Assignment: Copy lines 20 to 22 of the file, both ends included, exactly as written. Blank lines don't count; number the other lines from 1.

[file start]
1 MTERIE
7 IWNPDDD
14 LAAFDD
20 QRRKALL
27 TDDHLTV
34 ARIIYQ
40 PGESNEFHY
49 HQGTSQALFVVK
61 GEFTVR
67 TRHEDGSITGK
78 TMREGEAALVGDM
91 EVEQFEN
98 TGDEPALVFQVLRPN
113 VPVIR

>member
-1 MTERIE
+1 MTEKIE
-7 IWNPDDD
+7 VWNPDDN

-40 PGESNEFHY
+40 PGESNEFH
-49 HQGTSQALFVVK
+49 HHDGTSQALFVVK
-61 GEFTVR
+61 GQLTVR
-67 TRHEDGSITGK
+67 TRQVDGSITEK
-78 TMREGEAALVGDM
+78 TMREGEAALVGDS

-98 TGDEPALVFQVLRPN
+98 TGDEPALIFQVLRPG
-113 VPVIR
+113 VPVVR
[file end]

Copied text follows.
-40 PGESNEFHY
+40 PGESNEFH
-49 HQGTSQALFVVK